Spyro the Dragon was one of my favorite Playstation games when I was younger, so revisiting it now with a more critical eye, it can be difficult to give it a fair score. After all, as children, many of us were generally less demanding or discerning in our tastes, leaving us with fond memories of many things that, perhaps, do not actually deserve our better sentiments. Tearing aside the shroud of nostalgia, however, I found Spyro the Dragon still to be a surprisingly pleasant experience.|
As the title suggests, you play as a young purple dragon named Spyro. Rather than being just a gimmick, being a dragon gives you access to a unique moveset, as you charge, glide, and burn your way through various enemies and obstacles to reach your goal. One of the game's strongest assets is how well the game incorporates these abilities into its level design.
Although the game is basically a "collect-a-thon" at heart, it manages to break away from the familiar Super Mario 64 formula by placing emphasis entirely on exploration of the large and colorful worlds. There are no random or abstract tasks to perform in order to make your goals appear; the challenge lies entirely in figuring out how to reach those goals.
The goal in each stage is to free all the dragons trapped in crystal statues (placed strategically throughout the levels as checkpoints) and to collect all the treasure that is littered about. This may sound repetitive, and it sometimes does get monotonous, but the game is saved by some great level-design. Oftentimes, there will be a dragon or gems that you can see, but not reach, and you'll have to think outside of the box to get to them.
Additional obstacles are provided in the form of enemies. You have to kill every enemy in a stage to collect all the gems, so it's a good thing that the enemies are varied in design and the strategies required to take them out. In addition, there are bosses in this game, but they are one of the game's weaker components. They're all pushovers, requiring you only to memorize simplistic attack patterns. They're barely worth calling bosses at all.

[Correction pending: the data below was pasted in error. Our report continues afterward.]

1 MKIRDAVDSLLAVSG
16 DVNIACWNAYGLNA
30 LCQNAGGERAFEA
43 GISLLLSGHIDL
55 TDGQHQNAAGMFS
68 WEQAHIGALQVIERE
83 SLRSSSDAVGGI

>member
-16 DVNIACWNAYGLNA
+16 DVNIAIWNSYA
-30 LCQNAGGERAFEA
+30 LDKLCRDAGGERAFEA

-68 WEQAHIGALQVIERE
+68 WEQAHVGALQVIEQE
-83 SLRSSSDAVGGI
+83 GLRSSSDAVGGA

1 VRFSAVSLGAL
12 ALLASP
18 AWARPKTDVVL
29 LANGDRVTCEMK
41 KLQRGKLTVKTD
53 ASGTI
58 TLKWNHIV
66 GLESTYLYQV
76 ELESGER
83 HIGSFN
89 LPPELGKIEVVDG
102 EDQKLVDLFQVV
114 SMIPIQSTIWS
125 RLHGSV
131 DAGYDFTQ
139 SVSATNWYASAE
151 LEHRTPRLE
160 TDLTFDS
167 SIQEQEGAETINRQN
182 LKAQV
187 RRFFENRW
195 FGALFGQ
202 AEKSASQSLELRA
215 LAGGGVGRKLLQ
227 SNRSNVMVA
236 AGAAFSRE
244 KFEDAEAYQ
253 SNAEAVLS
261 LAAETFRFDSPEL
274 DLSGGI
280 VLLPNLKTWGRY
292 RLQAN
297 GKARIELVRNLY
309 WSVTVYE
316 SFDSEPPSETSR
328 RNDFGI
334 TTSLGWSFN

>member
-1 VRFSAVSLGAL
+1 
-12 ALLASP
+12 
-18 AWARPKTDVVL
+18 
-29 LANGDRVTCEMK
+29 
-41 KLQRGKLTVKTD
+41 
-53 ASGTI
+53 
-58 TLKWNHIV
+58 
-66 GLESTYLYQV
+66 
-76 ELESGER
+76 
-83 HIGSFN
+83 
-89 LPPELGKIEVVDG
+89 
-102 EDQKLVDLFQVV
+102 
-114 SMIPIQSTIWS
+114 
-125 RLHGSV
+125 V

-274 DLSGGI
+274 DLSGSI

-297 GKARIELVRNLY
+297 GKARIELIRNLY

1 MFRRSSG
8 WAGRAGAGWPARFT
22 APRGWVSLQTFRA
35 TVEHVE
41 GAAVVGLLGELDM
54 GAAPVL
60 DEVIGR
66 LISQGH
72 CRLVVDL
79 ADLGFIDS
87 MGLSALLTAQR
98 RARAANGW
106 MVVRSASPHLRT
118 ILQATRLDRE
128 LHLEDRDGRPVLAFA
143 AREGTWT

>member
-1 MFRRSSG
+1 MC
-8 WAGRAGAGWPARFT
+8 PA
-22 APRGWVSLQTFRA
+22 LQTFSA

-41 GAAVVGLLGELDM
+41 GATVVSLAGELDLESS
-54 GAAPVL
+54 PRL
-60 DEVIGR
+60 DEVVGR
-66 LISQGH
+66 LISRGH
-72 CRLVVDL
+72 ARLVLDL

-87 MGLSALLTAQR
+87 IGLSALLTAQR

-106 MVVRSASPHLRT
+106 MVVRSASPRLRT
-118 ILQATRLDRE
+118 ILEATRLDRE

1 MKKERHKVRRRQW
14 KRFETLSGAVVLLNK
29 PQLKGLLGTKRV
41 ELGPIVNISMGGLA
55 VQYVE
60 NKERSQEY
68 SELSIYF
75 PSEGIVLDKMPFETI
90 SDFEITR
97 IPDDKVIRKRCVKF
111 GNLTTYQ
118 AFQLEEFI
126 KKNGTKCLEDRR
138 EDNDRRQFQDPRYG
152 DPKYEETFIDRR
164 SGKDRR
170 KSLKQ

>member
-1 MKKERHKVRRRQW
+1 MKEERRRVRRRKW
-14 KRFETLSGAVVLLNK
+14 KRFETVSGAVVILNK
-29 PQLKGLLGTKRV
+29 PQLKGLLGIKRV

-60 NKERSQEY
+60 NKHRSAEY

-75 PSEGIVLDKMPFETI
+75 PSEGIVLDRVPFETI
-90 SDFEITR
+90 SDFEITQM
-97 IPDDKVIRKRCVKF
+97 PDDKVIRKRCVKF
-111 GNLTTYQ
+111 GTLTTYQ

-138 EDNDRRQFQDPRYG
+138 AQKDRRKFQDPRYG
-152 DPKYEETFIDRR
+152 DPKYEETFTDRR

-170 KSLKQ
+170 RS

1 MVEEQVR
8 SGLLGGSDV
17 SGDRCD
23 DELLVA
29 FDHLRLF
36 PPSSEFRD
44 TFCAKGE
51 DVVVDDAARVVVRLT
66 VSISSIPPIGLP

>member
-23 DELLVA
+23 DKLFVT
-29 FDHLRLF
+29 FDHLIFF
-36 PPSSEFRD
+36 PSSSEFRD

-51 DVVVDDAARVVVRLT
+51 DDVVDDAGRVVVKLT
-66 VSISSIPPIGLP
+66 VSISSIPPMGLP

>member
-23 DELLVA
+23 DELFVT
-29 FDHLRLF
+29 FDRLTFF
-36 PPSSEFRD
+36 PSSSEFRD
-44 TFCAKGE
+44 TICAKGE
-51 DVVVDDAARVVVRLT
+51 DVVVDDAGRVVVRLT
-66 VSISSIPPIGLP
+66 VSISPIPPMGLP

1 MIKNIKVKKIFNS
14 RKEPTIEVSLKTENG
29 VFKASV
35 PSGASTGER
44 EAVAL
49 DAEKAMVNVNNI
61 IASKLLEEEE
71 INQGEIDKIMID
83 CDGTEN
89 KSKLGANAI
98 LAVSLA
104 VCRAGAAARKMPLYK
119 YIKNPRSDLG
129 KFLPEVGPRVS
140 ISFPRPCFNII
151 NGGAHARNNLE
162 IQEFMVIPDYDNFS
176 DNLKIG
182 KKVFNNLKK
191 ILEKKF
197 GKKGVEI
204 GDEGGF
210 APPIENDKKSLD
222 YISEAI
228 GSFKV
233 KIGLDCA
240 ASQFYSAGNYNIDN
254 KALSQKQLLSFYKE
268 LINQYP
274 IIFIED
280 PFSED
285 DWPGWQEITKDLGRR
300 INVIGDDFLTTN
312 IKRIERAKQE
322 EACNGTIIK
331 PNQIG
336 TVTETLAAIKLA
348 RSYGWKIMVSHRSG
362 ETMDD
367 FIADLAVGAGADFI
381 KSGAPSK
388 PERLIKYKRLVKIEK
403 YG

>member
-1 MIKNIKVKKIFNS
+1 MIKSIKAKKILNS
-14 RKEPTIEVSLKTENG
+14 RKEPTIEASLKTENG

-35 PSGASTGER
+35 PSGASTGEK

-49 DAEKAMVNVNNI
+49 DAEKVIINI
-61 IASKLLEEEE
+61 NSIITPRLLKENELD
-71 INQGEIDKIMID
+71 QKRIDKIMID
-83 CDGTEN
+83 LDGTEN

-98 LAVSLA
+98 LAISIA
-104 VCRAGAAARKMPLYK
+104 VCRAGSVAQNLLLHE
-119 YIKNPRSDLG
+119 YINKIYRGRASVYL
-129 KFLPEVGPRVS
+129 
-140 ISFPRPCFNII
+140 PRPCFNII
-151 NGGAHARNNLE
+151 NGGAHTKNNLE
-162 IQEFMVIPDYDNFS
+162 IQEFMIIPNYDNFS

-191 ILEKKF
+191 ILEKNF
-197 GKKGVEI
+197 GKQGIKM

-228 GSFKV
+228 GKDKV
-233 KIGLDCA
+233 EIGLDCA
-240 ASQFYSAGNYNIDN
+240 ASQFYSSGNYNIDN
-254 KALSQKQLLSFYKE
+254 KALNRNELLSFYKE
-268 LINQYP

The emphasis on collecting treasure can get rather cumbersome, as you may accidentally pass over a gem, then be left scratching your head at were that last gem might be. Thankfully, unlike in most games in the collect-a-thon genre, gems stay collected even when you leave the stage, meaning you don't have to find everything in one pass.
To break up the monotony, there are several hidden "flight" levels that are required to reach 100 percent completion. In them, you are given unlimited flight, as you fly through obstacles and burn targets. Luckily, these levels are fun and challenging, although the controls in these segments could have been done better. Your fire breath also has too short of a range to hit some of your targets.
Control is occasionally an issue in the normal stages, as well. The camera is usually fine, but when you try to charge, the camera pulls in really close to Spyro, which can make it difficult to see where you're going. Other than that, however, the controls are pretty tight.
The game's aesthetics are not that strong, although the graphics have stood the test of time remarkably well. The problem lies in the color palettes chosen for many of the game's levels, which are too bright and sometimes just downright ugly. Some stages look like someone puked all over the walls! Some of the textures also seem oddly warped. However, the enemies are varied and look nice, and the sparkling treasures scattered throughout the stages look great.
Sound-wise, the music holds to a consistent style throughout, although it's a style that's not very appealing. It's a sort of synthesized, whimsical cacophony that fits the game's settings, but has a grating sound. Spyro is voiced by Carlos Alazraqui, the voice of the Taco Bell chihuahua, in a performance I'm not too fond of.
Aesthetics aside, though, Spyro the Dragon is a good game, but no masterpiece. I'm not going to lie: the game's pretty easy, especially early on, although there are a handful of legitimately challenging bits in the later stages. The level design on display is, however, admirable. The developers, instead of filling their game full of extras, mini-games, vehicles, and other crap, created a game where the main character's abilities are exploited to their full potential to bring a fun gaming experience. If they had only challenged the player a little more, this game could have been really great.
If you like games that emphasize exploration, or if you're looking for a gaming experience that's a little lighter (but still good), give Spyro the Dragon a try. Sometimes, nostalgia doesn't lie.